The Queen has sent her personal congratulations to Colonel Tom Moore on the occasion of his 100th birthday.
Colonel Tom has raised £32,000,000 for NHS Charities Together by completing 100 laps of his garden.
On Thursday morning, Her Majesty’s personal representative, the Lord-Lieutenant of Bedfordshire, delivered a 100th birthday card to the former British Army officer.
In the card, Her Majesty wrote: “I am so pleased to know that you are celebrating your one hundredth birthday on 30th April 2020.
“I was also most interested to hear of your recent fundraising efforts for NHS Charities Together at this difficult time.
“I send my congratulations and best wishes to you on this special occasion.”
As well as the birthday card, The Queen promoted Captain Moore to an Honorary Colonel to celebrate his centenary.
The man who has captured imaginations around the world has been made the first Honorary Colonel of the Army Foundation College as he turns 100. The college is based in Harrogate in Yorkshire, the county of his birth.
However, he’s not planning on changing his name. He told BBC Breakfast that ”I think, well, I’m still Captain Tom…but if people choose to call me Colonel, well thank you very much!”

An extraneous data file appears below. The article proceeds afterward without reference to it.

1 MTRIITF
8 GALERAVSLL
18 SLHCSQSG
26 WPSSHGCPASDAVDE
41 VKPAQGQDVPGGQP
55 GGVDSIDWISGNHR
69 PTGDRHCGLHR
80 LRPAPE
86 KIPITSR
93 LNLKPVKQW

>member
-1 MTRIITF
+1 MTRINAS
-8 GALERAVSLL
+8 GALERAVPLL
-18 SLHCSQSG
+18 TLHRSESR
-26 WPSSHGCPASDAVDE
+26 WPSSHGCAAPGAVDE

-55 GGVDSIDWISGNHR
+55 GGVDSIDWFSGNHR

The new colonel sprang to fame when he decided to walk 100 laps of his garden before his 100th birthday to raise £1,000 for the NHS. His efforts won fans around the world and so far, he has brought in over £30 million for his campaign. His efforts have been boosted by a charity version of ‘We’ll Meet Again’ which he recorded with singer, Michael Ball. It topped the charts meaning that Tom Moore is the first centenarian ever to have a Number One in the UK.
Celebrations for his 100th birthday included a flypast by two Spitfires which circled above his home in Bedfordshire. Another flypast, including an Apache Attack Helicopter, will take place this afternoon.
The Prime Minister, Boris Johnson, also spent a special message praising Captain Tom. The lifelong cricket fan has also been made an honorary member of the England team.
Thomas Moore was born in Yorkshire on April 30th 1920 and joined the Army as World War Two got under way. He served with the 8th Battalion The Duke of Wellington’s Regiment in India and the Far East before working at the Army base at Bovington after the conflict ended. He began his walk earlier in April to support his local NHS.
Additional reporting by Lydia Starbuck.